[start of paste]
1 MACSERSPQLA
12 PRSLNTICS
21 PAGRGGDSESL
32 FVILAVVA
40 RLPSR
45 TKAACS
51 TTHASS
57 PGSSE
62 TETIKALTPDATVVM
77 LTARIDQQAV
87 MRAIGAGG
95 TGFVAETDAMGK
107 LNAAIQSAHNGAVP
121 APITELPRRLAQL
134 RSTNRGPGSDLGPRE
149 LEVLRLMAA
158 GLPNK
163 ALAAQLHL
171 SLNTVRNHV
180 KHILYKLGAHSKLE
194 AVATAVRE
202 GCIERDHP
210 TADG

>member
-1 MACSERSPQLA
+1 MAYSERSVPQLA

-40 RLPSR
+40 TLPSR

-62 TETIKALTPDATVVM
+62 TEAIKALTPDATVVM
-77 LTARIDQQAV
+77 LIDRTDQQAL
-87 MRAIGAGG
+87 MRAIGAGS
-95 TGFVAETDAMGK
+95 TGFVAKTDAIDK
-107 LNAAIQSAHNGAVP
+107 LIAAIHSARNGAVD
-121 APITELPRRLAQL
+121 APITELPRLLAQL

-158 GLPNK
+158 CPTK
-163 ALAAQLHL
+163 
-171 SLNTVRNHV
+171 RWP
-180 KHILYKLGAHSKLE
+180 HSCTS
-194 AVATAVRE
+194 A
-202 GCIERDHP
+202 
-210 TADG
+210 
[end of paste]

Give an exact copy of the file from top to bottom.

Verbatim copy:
1 MACSERSPQLA
12 PRSLNTICS
21 PAGRGGDSESL
32 FVILAVVA
40 RLPSR
45 TKAACS
51 TTHASS
57 PGSSE
62 TETIKALTPDATVVM
77 LTARIDQQAV
87 MRAIGAGG
95 TGFVAETDAMGK
107 LNAAIQSAHNGAVP
121 APITELPRRLAQL
134 RSTNRGPGSDLGPRE
149 LEVLRLMAA
158 GLPNK
163 ALAAQLHL
171 SLNTVRNHV
180 KHILYKLGAHSKLE
194 AVATAVRE
202 GCIERDHP
210 TADG

>member
-1 MACSERSPQLA
+1 MAYSERSVPQLA

-40 RLPSR
+40 TLPSR

-62 TETIKALTPDATVVM
+62 TEAIKALTPDATVVM
-77 LTARIDQQAV
+77 LIDRTDQQAL
-87 MRAIGAGG
+87 MRAIGAGS
-95 TGFVAETDAMGK
+95 TGFVAKTDAIDK
-107 LNAAIQSAHNGAVP
+107 LIAAIHSARNGAVD
-121 APITELPRRLAQL
+121 APITELPRLLAQL

-158 GLPNK
+158 CPTK
-163 ALAAQLHL
+163 
-171 SLNTVRNHV
+171 RWP
-180 KHILYKLGAHSKLE
+180 HSCTS
-194 AVATAVRE
+194 A
-202 GCIERDHP
+202 
-210 TADG
+210 